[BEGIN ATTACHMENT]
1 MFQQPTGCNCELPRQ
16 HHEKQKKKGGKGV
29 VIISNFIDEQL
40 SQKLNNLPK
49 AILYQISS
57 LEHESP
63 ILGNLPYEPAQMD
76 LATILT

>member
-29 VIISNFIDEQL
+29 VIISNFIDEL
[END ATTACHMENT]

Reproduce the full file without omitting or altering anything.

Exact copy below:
1 MFQQPTGCNCELPRQ
16 HHEKQKKKGGKGV
29 VIISNFIDEQL
40 SQKLNNLPK
49 AILYQISS
57 LEHESP
63 ILGNLPYEPAQMD
76 LATILT

>member
-29 VIISNFIDEQL
+29 VIISNFIDEL